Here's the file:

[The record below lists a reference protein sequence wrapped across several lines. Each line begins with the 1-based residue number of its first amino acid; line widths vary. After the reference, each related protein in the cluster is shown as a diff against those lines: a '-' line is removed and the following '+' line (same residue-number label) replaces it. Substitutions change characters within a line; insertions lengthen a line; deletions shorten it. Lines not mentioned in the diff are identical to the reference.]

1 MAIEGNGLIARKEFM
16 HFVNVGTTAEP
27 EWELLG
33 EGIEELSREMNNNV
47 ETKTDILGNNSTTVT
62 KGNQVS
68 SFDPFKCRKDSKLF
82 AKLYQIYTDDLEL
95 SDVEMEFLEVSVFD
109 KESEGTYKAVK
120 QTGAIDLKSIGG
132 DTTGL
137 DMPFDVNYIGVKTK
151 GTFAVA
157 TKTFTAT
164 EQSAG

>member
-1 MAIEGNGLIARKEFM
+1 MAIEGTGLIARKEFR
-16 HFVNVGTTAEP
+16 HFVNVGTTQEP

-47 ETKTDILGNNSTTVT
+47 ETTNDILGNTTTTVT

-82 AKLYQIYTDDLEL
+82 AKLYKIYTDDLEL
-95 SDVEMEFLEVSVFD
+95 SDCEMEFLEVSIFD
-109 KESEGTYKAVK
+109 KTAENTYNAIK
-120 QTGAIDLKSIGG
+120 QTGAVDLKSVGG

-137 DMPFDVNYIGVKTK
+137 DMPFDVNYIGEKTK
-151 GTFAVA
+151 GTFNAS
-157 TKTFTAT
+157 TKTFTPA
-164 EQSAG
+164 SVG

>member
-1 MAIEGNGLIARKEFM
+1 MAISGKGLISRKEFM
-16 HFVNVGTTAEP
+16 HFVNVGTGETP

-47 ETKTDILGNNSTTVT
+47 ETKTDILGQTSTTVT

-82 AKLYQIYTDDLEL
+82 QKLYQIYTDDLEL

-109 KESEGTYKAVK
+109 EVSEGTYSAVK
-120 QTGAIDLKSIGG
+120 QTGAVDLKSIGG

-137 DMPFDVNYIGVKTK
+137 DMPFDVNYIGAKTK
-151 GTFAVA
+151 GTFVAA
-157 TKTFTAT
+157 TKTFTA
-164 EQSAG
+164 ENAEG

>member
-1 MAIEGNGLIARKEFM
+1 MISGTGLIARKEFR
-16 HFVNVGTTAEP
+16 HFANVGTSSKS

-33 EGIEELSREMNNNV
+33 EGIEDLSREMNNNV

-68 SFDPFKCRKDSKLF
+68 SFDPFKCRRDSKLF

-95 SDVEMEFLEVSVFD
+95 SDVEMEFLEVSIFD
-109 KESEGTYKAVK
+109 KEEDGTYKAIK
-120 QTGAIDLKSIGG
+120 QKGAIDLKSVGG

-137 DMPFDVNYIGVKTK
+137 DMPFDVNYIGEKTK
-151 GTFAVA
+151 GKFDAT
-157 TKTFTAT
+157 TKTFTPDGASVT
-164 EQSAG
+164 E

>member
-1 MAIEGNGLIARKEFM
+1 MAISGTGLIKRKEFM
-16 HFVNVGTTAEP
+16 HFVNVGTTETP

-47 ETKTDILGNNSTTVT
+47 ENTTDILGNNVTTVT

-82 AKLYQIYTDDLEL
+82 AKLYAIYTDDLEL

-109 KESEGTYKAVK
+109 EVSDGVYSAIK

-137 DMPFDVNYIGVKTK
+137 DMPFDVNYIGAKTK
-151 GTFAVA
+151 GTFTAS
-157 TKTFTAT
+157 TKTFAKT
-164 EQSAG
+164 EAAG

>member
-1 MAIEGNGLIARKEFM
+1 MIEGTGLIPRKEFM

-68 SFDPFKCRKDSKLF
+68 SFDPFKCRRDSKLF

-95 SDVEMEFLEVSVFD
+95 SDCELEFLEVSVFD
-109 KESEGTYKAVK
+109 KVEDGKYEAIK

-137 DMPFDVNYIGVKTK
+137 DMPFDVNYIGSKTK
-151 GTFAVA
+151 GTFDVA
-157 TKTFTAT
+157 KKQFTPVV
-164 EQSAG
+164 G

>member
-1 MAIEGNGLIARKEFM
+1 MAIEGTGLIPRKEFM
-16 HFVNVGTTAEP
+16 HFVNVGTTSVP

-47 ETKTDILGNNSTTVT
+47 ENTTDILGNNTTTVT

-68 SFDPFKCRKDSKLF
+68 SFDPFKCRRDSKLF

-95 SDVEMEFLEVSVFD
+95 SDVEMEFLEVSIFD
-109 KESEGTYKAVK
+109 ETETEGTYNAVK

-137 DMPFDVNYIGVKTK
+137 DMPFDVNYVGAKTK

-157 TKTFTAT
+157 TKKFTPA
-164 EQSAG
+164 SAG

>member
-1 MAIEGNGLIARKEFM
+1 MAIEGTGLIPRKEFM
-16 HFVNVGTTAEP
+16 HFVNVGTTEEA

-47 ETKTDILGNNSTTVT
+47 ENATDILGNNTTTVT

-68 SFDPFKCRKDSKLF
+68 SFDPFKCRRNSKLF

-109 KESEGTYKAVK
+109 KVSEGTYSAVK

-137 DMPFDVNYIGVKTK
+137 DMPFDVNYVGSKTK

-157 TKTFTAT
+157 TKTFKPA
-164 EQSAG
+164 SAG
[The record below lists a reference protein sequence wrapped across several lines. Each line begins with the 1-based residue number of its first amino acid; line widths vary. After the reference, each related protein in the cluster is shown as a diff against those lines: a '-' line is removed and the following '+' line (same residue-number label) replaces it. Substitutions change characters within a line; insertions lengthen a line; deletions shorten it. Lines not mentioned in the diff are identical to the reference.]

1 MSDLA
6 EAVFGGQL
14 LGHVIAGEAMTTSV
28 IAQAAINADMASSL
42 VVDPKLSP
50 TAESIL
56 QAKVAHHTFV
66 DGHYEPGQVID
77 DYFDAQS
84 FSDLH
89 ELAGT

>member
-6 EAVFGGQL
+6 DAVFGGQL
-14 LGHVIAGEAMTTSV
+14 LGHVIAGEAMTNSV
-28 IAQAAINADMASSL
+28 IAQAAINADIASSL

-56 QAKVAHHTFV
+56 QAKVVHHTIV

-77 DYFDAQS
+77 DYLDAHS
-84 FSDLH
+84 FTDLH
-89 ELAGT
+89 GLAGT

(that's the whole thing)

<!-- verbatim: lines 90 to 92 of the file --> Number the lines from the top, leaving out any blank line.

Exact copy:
-47 ETKTDILGNNSTTVT
+47 ENTTDILGNNVTTVT

-82 AKLYQIYTDDLEL